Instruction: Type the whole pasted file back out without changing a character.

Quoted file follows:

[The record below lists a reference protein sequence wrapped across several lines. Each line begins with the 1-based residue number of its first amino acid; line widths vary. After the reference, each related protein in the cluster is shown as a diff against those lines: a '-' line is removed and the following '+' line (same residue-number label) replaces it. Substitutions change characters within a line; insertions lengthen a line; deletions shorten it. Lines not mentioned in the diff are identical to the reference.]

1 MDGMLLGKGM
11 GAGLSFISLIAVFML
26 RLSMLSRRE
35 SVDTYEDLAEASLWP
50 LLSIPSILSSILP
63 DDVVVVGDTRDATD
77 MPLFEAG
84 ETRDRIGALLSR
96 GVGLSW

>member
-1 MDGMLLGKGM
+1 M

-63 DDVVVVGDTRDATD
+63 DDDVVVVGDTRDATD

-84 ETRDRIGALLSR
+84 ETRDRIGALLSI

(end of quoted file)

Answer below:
[The record below lists a reference protein sequence wrapped across several lines. Each line begins with the 1-based residue number of its first amino acid; line widths vary. After the reference, each related protein in the cluster is shown as a diff against those lines: a '-' line is removed and the following '+' line (same residue-number label) replaces it. Substitutions change characters within a line; insertions lengthen a line; deletions shorten it. Lines not mentioned in the diff are identical to the reference.]

1 MDGMLLGKGM
11 GAGLSFISLIAVFML
26 RLSMLSRRE
35 SVDTYEDLAEASLWP
50 LLSIPSILSSILP
63 DDVVVVGDTRDATD
77 MPLFEAG
84 ETRDRIGALLSR
96 GVGLSW

>member
-1 MDGMLLGKGM
+1 M

-63 DDVVVVGDTRDATD
+63 DDDVVVVGDTRDATD

-84 ETRDRIGALLSR
+84 ETRDRIGALLSI